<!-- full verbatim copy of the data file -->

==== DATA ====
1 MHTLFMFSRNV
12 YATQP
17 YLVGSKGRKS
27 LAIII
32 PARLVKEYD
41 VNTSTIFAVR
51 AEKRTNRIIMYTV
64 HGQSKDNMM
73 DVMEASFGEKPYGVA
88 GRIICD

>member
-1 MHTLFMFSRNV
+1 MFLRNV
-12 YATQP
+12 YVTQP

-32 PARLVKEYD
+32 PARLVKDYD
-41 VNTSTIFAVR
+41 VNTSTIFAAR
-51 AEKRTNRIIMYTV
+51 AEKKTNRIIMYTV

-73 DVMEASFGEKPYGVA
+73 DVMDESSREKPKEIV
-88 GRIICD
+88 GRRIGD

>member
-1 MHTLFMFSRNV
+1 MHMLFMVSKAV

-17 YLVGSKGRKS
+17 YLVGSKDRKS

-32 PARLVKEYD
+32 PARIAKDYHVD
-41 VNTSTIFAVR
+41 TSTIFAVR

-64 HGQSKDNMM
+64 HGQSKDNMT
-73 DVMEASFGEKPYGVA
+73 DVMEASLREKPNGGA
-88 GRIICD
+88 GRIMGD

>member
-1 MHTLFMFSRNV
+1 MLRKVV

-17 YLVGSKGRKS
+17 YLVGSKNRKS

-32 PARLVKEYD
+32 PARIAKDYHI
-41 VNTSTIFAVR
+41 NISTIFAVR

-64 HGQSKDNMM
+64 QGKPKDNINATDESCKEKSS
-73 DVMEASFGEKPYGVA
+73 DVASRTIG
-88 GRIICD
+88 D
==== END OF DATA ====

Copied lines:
1 MHTLFMFSRNV
12 YATQP
17 YLVGSKGRKS
27 LAIII
32 PARLVKEYD
41 VNTSTIFAVR
51 AEKRTNRIIMYTV
64 HGQSKDNMM
73 DVMEASFGEKPYGVA
88 GRIICD

>member
-1 MHTLFMFSRNV
+1 MFLRNV
-12 YATQP
+12 YVTQP

-32 PARLVKEYD
+32 PARLVKDYD
-41 VNTSTIFAVR
+41 VNTSTIFAAR
-51 AEKRTNRIIMYTV
+51 AEKKTNRIIMYTV

-73 DVMEASFGEKPYGVA
+73 DVMDESSREKPKEIV
-88 GRIICD
+88 GRRIGD

>member
-1 MHTLFMFSRNV
+1 MHMLFMVSKAV

-17 YLVGSKGRKS
+17 YLVGSKDRKS

-32 PARLVKEYD
+32 PARIAKDYHVD
-41 VNTSTIFAVR
+41 TSTIFAVR

-64 HGQSKDNMM
+64 HGQSKDNMT
-73 DVMEASFGEKPYGVA
+73 DVMEASLREKPNGGA
-88 GRIICD
+88 GRIMGD

>member
-1 MHTLFMFSRNV
+1 MLRKVV

-17 YLVGSKGRKS
+17 YLVGSKNRKS

-32 PARLVKEYD
+32 PARIAKDYHI
-41 VNTSTIFAVR
+41 NISTIFAVR

-64 HGQSKDNMM
+64 QGKPKDNINATDESCKEKSS
-73 DVMEASFGEKPYGVA
+73 DVASRTIG
-88 GRIICD
+88 D